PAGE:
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Mass-Conserving Inversion of NOx Emissions and Inferred Combustion Technologies in Energy Rich Northern China Based on Multi-Year Daily Remotely Sensed and Continuous Surface Measurements
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  • Xiaolu Li,
  • Jason Blake Cohen,
  • Kai Qin,
  • Hong Geng,
  • Liling Wu,
  • Xiaohui Wu,
  • Chengli Yang,
  • Rui Zhang,
  • Liqin Zhang
Xiaolu Li
Institute of Environmental Science
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Jason Blake Cohen
School of Environment Science and Spatial Informatics, China University of Mining and Technology

Corresponding Author:[email protected]

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Kai Qin
China University of Mining and Technology
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Hong Geng
Shanxi University
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Liling Wu
School of Environment, Tsinghua University
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Xiaohui Wu
Shanxi Dadi Ecology and Environment Technology Research Institute
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Chengli Yang
Shanxi Dadi Ecology and Environment Technology Research Institute
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Rui Zhang
Consulting Service Center of Ecologic and Environmental Protection of Shanxi Province (Shanxi Academy for Environment Planning)
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Liqin Zhang
Monitoring and Emergency Response Center of Ecology and Environment of Shanxi Province (Shanxi Institute of Ecologic and Environmental Science)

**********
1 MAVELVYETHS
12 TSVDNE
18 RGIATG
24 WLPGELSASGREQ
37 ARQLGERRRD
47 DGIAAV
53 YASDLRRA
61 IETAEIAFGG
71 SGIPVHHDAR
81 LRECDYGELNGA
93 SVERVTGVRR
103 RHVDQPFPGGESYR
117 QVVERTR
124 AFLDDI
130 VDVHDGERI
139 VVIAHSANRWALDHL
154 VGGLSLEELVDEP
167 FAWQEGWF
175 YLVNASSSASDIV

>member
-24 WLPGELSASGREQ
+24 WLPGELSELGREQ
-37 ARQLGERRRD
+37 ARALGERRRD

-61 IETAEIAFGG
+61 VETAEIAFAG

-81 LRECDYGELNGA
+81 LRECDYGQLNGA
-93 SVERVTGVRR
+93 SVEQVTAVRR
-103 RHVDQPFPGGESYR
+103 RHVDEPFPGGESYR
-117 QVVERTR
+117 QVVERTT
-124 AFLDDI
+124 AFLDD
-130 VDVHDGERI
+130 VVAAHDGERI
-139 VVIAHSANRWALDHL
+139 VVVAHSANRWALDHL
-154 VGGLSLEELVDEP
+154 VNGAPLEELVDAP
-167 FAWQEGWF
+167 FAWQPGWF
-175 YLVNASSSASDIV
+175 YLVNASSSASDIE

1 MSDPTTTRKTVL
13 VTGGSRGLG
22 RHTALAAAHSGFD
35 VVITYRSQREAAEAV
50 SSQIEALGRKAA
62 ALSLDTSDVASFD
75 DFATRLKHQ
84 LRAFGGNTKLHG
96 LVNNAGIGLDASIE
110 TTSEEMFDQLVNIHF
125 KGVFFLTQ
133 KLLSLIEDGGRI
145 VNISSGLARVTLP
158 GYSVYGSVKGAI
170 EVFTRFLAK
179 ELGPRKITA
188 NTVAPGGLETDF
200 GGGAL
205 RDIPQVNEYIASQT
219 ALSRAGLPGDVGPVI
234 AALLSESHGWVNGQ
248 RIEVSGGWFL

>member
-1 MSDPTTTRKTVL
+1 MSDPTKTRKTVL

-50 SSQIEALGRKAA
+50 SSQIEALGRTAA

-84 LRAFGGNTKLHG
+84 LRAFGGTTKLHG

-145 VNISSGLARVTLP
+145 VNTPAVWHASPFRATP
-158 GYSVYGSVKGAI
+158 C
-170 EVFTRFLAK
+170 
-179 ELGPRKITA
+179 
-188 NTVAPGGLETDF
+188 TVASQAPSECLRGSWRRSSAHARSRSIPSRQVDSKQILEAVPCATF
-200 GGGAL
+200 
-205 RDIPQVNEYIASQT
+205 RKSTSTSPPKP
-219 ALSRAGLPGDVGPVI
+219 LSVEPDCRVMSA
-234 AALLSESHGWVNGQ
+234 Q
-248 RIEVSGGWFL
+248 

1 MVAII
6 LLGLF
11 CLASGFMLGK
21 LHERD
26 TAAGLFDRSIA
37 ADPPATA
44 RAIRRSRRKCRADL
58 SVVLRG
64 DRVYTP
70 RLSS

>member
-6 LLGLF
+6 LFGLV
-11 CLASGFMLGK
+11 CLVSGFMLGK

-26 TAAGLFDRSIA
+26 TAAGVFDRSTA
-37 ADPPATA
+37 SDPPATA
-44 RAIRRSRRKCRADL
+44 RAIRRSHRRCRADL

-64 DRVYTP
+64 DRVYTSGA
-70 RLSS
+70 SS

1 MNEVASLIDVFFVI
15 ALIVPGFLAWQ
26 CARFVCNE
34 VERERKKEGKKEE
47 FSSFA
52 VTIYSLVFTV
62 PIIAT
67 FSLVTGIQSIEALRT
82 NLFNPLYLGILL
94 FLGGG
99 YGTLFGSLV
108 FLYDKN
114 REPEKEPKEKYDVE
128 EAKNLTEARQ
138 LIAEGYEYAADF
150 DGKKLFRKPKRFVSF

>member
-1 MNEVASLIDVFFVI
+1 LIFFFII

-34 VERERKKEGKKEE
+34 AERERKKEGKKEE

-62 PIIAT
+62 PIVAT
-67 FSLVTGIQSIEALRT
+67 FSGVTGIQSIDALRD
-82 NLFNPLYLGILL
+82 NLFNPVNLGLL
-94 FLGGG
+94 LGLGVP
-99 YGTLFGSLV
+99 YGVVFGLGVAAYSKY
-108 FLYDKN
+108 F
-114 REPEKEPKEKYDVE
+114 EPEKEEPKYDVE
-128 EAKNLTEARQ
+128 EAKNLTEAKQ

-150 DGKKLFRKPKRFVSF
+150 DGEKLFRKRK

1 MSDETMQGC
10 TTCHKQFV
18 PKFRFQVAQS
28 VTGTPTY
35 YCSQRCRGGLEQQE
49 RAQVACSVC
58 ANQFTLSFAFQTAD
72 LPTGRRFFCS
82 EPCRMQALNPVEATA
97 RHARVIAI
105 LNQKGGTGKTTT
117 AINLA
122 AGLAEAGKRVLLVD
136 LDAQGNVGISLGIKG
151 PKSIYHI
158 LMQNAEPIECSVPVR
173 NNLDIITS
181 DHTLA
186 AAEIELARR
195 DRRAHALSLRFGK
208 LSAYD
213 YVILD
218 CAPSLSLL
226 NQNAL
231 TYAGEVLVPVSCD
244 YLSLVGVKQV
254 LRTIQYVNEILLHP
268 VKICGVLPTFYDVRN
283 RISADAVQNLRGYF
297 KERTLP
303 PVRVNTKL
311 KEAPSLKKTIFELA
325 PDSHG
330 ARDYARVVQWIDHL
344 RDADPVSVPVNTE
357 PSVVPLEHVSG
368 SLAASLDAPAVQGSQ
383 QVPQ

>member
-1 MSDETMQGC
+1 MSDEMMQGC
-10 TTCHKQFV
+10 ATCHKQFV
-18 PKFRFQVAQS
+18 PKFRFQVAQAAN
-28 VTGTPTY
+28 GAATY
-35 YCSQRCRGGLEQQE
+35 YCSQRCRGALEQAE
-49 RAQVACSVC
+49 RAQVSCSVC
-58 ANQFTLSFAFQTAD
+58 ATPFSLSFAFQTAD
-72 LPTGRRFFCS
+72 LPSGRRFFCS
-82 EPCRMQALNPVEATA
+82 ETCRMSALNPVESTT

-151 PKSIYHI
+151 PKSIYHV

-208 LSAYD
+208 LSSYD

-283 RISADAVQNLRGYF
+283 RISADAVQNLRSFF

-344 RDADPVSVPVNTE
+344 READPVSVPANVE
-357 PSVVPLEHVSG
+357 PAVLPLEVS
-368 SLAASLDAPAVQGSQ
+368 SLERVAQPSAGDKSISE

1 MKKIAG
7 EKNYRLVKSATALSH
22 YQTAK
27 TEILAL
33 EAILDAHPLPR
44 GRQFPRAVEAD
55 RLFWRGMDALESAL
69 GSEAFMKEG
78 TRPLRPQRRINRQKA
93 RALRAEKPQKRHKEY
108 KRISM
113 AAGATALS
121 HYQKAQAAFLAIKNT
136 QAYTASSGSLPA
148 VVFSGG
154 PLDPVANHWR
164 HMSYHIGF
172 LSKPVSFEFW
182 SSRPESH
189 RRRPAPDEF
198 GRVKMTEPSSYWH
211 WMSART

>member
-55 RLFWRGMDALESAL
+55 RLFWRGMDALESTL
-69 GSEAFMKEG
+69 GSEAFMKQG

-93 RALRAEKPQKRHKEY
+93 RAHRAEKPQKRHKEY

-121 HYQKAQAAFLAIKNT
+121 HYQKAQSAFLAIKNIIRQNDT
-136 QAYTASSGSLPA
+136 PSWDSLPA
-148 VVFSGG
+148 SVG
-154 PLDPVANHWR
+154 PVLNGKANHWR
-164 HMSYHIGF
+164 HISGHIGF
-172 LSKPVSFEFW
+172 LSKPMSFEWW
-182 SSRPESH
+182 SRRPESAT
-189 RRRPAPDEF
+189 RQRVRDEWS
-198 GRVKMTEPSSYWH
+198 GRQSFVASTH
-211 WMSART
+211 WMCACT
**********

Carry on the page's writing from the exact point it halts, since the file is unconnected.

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Nitrogen oxides (NOx) are markers of combustion contributing to ozone, secondary aerosol, and acid rain, and are required to run models focusing on atmospheric environmental protection. This work presents a new model free inversion estimation framework using daily TROPOMI NO2 columns and observed fluxes from the continuous emissions monitoring systems (CEMS) to quantify emissions of NOx at 0.05°×0.05°. The average emission is 0.72±0.11Tg/yr from 2019 through 2021 over Shanxi, a major energy producing and consuming province in Northern China. The resulting emissions demonstrates significant spatial and temporal differences with bottom-up emissions databases, with 54% of the emissions concentrated in 25% of the total area. Two major forcing factors are horizontal advective transport (352.0±51.2km) and first order chemical loss (13.1±1.1hours), consistent with a non-insignificant amount of NOxadvected into the free troposphere. The third forcing factor, the computed ratio of NOx/NO2, on a pixel-by-pixel basis has a significant correlation with the combustion temperature and energy efficiency of large energy consuming sources. Specifically, thermal power plants, cement, and iron and steel companies have high NOx/NO2 ratios, while coking, industrial boilers, and aluminum show low ratios. Variance maximization applied to the daily TROPOMI NO2 columns identifies three modes dominate the variance and attributes them to this work’s computed emissions, remotely sensedTROPOMI UVAI, and transport based on TROPOMI CO. Using satellite observations for emission estimates in connection with CEMS allows the rapid update of emissions, while also providing scientific support for the identification and attribution of anthropogenic sources.